Keeping an eye on our environmental treasures
The monitoring of the breeding performance of the Crowned Eagles on Sappi plantations forms part of a wider populationmonitoring programme in Mpumalanga which has been in progress since 2005.
The question may be asked: why is a forestry company interested in promoting an understanding of Crowned Eagle population dynamics in and around their plantations? The answer is simple. Being at the top of the food chain, a lot can be learned about the health of the forest ecosystem, and the dynamics of the animal populations living within the planted/natural landscape, by simply observing the behaviour of these great predators. Grey duiker, for example, are plentiful within the plantations, and appear to be an important part of the Crowned Eagle’s diet. Although habitat transformation is listed as a threat to the survival of most plants and animals, Crowned Eagles appear to use the plantation habitat effectively. By keeping a finger on the pulse of a top predator, Sappi hopes to gain valuable information that will help forestry limit their impacts and promote synergy between production and conservation.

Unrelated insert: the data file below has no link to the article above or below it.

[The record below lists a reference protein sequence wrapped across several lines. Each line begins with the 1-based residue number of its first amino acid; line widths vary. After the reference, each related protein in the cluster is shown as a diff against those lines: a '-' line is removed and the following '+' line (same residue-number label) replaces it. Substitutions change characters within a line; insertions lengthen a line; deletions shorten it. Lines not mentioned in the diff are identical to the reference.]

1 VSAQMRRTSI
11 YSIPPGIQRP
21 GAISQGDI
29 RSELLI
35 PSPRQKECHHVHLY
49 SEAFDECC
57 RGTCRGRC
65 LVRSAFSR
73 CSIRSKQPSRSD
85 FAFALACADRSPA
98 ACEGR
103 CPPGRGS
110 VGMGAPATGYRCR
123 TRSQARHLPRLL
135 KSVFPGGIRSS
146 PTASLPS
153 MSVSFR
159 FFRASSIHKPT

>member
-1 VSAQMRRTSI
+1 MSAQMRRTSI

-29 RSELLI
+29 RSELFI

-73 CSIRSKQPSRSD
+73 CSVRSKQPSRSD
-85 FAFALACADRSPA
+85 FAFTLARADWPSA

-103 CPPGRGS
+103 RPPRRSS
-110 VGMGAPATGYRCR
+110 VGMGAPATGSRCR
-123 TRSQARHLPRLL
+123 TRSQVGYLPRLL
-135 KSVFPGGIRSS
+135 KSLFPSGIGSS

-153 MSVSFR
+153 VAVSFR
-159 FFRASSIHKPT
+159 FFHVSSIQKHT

Crowned Eagles are magnificent raptors that can sometimes be spotted in the skies above Nelspruit and the surrounding area. They are large birds, with a wingspan of up to two metres and can weigh in the region of three kilograms or more, depending on whether they are male or female. They are territorial and may nest in a variety of big forest trees such as Cabbage trees, Matumis and frequently in large Eucalyptus trees. They form life-time partnerships and in forest habitats, tend to raise a chick every second year, caring for the fledgling for up to eighteen months after hatching. Annual breeding has been observed in savanna environments and seems to be influenced by a number of factors, including availability of prey.
Based on many years of observations, it has been established that there are approximately 43 nesting sites known to occur in the greater Nelspruit area, an area ranging from Malelane in the east, Dullstroom in the west, Graskop in the north to just below Barberton in the south Not much was known about breeding success of these birds and what impact habitat alteration was having on populations of Crowned Eagles. As 20 of the 43 known nests were found to occur in timber plantations of which 11 were on Sappi Forests property, it gave Sappi the opportunity to support a monitoring project.
Photos: Dr Garth Batchelor